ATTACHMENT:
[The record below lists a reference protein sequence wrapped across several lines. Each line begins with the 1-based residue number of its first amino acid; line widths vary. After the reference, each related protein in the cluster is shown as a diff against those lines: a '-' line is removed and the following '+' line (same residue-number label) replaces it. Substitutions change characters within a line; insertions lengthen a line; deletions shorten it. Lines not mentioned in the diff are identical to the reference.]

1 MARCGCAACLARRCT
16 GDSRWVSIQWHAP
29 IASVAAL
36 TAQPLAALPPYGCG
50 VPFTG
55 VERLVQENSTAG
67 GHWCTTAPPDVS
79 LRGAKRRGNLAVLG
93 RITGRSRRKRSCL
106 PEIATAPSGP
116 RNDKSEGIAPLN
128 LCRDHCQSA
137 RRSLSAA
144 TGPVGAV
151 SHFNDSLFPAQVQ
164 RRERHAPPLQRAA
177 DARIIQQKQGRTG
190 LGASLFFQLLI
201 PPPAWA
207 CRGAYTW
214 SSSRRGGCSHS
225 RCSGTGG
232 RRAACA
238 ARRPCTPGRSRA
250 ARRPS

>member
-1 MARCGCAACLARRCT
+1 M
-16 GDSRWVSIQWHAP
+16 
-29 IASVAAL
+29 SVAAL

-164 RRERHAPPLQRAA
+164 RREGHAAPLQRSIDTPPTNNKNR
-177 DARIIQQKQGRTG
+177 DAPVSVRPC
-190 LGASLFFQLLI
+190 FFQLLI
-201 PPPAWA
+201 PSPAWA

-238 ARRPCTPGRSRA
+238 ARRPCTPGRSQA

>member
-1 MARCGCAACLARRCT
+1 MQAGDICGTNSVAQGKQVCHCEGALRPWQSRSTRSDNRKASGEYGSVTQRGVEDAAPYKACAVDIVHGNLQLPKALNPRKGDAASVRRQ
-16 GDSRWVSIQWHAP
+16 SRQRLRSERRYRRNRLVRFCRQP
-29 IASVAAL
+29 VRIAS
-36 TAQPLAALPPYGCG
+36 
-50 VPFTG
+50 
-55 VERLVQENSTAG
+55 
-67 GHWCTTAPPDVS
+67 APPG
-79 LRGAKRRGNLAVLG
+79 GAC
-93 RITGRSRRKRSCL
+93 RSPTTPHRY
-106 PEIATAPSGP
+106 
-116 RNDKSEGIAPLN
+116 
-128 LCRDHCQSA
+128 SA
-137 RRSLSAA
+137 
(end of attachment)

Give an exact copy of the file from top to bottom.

[The record below lists a reference protein sequence wrapped across several lines. Each line begins with the 1-based residue number of its first amino acid; line widths vary. After the reference, each related protein in the cluster is shown as a diff against those lines: a '-' line is removed and the following '+' line (same residue-number label) replaces it. Substitutions change characters within a line; insertions lengthen a line; deletions shorten it. Lines not mentioned in the diff are identical to the reference.]

1 MARCGCAACLARRCT
16 GDSRWVSIQWHAP
29 IASVAAL
36 TAQPLAALPPYGCG
50 VPFTG
55 VERLVQENSTAG
67 GHWCTTAPPDVS
79 LRGAKRRGNLAVLG
93 RITGRSRRKRSCL
106 PEIATAPSGP
116 RNDKSEGIAPLN
128 LCRDHCQSA
137 RRSLSAA
144 TGPVGAV
151 SHFNDSLFPAQVQ
164 RRERHAPPLQRAA
177 DARIIQQKQGRTG
190 LGASLFFQLLI
201 PPPAWA
207 CRGAYTW
214 SSSRRGGCSHS
225 RCSGTGG
232 RRAACA
238 ARRPCTPGRSRA
250 ARRPS

>member
-1 MARCGCAACLARRCT
+1 M
-16 GDSRWVSIQWHAP
+16 
-29 IASVAAL
+29 SVAAL

-164 RRERHAPPLQRAA
+164 RREGHAAPLQRSIDTPPTNNKNR
-177 DARIIQQKQGRTG
+177 DAPVSVRPC
-190 LGASLFFQLLI
+190 FFQLLI
-201 PPPAWA
+201 PSPAWA

-238 ARRPCTPGRSRA
+238 ARRPCTPGRSQA

>member
-1 MARCGCAACLARRCT
+1 MQAGDICGTNSVAQGKQVCHCEGALRPWQSRSTRSDNRKASGEYGSVTQRGVEDAAPYKACAVDIVHGNLQLPKALNPRKGDAASVRRQ
-16 GDSRWVSIQWHAP
+16 SRQRLRSERRYRRNRLVRFCRQP
-29 IASVAAL
+29 VRIAS
-36 TAQPLAALPPYGCG
+36 
-50 VPFTG
+50 
-55 VERLVQENSTAG
+55 
-67 GHWCTTAPPDVS
+67 APPG
-79 LRGAKRRGNLAVLG
+79 GAC
-93 RITGRSRRKRSCL
+93 RSPTTPHRY
-106 PEIATAPSGP
+106 
-116 RNDKSEGIAPLN
+116 
-128 LCRDHCQSA
+128 SA
-137 RRSLSAA
+137 